On the night of May 13, Bharati Kaaste talked to her mother Mamtabai on the telephone for over an hour. Bharati worked at a factory in Indore’s Pithampur while her mother was 155 km away in their family home in Nemawar in Madhya Pradesh’s Dewas.
“We were discussing how the lockdown has affected poor people like us,” Bharati recalled. “I told her I’d transferred Rs 2,000 to her account and asked her to buy a quintal of wheat for the house. Before disconnecting, I told her I’d call her again tomorrow after work.”
That was the last conversation Bharati would have with her mother. One day later, her mother vanished from their home, along with Bharati’s two younger sisters, a nephew and a niece. They were found 48 days later, buried in graves 12 feet deep in the farm of their alleged killers.
The victims were Mamtabai; Bharati’s sisters Rupali, 21, and Divya, 14; and Bharati’s cousin Neetu’s children Pooja, 15, and Pawan, 14. The farm belonged to one Surendra Chauhan, who is associated with a local right-wing outfit and has ties to BJP leaders.
According to the police, Surendra was in a relationship with Rupali and killed the family after she learned that he was engaged to be married and posted a picture of his fiancée online. He was arrested along with six others: Veerendra Chauhan, Vivek Tiwari, Rajkumar Keer, Rakesh Nimore, Manoj Korku, and Karan Korku.
The news made national headlines: for the deaths, police incompetence, and the two-month long struggle of a family of Gond Adivasis to find their loved ones. The farmhouse where the bodies were found is now a rallying point for bureaucrats and leaders across party lines.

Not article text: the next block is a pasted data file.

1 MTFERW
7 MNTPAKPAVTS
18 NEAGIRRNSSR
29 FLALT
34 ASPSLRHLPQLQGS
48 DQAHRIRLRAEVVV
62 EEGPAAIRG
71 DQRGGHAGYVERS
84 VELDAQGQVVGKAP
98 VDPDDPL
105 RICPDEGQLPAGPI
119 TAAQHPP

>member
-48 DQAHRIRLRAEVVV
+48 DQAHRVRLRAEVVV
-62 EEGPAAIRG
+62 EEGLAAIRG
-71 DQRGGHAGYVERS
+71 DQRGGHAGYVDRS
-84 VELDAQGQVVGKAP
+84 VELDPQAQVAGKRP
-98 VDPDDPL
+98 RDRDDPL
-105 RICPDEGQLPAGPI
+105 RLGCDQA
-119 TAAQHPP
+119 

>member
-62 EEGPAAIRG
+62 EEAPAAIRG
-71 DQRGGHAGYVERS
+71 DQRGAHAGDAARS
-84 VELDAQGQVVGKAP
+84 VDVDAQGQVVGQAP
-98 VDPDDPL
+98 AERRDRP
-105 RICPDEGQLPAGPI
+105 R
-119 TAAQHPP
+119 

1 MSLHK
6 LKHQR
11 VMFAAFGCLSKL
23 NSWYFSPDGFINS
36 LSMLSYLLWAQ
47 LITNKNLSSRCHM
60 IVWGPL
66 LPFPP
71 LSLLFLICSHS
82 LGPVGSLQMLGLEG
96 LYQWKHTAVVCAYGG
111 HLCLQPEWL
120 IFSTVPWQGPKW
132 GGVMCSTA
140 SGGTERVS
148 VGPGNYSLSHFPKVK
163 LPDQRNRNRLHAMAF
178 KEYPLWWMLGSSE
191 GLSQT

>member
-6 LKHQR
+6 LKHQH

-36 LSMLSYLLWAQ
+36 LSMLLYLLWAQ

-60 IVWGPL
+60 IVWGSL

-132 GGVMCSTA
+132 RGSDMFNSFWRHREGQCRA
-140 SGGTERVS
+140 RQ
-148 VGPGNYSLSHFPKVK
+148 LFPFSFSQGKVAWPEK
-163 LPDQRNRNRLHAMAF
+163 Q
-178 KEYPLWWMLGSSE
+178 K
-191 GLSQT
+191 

But for Bharati, it’s too little too late.
“If all these people came to help when my family disappeared, it may have saved their lives or caught their killers then itself,” she told Newslaundry. “But neither the police nor the politicians came to our rescue. Nobody was ready to listen to us. Only the Gondwana Gantantra Party helped us at that time.”
A family goes missing
Bharati is the second of four children. The family house in Nemawar was home to Mamtabai, Rupali, Divya, Pooja and Pawan. Pooja and Pawan’s mother Neetu lived elsewhere. Bharati’s father Mohanlal works in Indore, her brother Santosh, 26, in Goa, and her sister Rupali in Harda. Rupali also kept a rented room in Harda.
Bharati’s ordeal began on May 14, the day after her final conversation with Mamtabai.
Santosh and Bharati.
“I tried calling my mother around 4-5 pm but couldn’t get through,” she said. “Then I called my father, who works as a cleaning staff at a hotel in Indore. He told me he had spoken to Divya, my younger sister, on the evening of May 13 but could not reach the family after that.”
Phone calls on May 15 received no response. On May 16, Bharati tried calling her mother, her sisters, and her nephew, but all their phones were switched off.
“I got really worried and informed my brother in Goa,” she said. “I told him we’d been unable to contact my mother and others in Nemawar for the last three days. I asked him to send one of his friends to the house to check on them. My brother’s friend went but there was a lock on the door. A neighbour told him they hadn’t seen my family for the last three or four days.”
Frantic, Bharati, Mohanlal and Santosh began telephoning multiple relatives but no one knew what had happened to their family. On the afternoon of May 17, she went to Nemawar with her cousin Neetu, whose children Pooja and Pawan were also missing.